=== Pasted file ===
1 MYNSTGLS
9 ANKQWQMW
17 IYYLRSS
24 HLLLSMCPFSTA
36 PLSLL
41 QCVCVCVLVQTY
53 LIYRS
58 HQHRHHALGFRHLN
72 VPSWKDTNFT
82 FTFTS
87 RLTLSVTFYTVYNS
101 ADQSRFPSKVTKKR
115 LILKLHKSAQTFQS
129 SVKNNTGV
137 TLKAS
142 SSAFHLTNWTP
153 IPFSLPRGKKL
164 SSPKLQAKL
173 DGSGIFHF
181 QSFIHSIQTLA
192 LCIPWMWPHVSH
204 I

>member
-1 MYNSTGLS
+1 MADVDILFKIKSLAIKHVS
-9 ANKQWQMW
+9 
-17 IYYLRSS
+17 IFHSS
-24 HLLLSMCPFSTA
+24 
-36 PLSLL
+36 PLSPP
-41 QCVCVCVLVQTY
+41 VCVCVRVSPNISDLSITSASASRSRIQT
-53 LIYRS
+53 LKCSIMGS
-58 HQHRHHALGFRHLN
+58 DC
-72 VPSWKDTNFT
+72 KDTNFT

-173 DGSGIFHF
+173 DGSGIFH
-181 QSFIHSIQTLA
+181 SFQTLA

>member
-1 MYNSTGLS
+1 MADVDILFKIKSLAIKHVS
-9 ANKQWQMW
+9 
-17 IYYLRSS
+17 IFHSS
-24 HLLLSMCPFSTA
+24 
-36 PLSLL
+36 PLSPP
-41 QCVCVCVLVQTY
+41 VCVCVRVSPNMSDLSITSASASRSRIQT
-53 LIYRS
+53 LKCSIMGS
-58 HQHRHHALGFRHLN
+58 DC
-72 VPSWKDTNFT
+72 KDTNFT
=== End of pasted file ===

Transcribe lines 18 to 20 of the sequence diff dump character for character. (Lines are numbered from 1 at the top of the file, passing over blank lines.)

164 SSPKLQAKL
173 DGSGIFHF
181 QSFIHSIQTLA